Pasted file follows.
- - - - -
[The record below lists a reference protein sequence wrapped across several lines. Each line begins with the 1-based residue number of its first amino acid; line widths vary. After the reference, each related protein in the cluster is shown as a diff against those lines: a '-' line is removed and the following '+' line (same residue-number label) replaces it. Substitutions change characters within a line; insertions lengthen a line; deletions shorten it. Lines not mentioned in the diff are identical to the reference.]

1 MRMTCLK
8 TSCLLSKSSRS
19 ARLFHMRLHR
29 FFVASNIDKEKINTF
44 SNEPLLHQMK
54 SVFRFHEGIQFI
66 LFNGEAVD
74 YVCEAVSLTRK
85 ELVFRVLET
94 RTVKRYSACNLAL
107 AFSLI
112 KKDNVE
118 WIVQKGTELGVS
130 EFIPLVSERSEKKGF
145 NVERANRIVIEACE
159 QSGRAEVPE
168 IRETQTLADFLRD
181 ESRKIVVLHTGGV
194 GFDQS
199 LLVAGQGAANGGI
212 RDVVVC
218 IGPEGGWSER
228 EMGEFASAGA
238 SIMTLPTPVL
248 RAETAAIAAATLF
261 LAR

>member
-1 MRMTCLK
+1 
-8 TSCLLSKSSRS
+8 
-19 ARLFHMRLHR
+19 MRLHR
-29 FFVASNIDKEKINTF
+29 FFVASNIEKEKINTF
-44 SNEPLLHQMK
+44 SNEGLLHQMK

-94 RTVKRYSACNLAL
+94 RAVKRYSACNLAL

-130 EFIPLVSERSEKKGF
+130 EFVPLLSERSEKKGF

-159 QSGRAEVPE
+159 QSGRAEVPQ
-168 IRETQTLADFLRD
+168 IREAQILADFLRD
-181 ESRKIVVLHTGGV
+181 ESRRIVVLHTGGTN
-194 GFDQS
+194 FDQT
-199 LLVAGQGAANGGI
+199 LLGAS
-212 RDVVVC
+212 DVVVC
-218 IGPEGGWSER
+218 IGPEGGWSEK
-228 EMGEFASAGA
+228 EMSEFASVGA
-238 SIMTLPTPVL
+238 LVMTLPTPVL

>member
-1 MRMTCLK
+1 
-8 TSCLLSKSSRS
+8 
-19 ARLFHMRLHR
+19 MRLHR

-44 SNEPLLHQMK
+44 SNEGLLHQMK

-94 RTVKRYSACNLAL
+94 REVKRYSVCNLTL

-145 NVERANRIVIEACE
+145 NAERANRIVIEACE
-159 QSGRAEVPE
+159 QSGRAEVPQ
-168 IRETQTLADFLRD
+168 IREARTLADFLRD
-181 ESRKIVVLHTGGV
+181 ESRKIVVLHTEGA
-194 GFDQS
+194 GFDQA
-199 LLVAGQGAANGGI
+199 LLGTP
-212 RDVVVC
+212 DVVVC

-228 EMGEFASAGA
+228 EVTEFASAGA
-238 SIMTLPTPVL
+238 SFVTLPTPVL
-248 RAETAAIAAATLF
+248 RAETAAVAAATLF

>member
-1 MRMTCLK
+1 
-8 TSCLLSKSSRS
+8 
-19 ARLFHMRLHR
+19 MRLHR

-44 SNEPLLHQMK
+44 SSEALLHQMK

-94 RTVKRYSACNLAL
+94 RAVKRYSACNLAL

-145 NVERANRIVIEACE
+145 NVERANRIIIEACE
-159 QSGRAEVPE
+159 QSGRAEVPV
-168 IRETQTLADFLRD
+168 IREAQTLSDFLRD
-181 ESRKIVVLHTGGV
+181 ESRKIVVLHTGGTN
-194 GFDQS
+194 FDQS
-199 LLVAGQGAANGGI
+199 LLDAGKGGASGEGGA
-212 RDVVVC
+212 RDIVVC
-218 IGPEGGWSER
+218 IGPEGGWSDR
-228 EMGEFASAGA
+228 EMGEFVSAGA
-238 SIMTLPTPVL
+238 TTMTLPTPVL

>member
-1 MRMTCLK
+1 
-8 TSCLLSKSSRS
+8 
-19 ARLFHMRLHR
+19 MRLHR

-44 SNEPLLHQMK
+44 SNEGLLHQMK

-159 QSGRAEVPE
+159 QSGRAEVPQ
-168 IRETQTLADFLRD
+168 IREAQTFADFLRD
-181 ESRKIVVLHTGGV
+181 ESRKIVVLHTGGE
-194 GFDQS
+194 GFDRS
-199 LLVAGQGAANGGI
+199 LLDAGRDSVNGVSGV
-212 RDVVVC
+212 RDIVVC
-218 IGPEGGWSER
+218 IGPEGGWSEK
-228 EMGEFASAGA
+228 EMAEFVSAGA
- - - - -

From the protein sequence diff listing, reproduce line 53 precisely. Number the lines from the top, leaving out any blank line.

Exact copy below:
-212 RDVVVC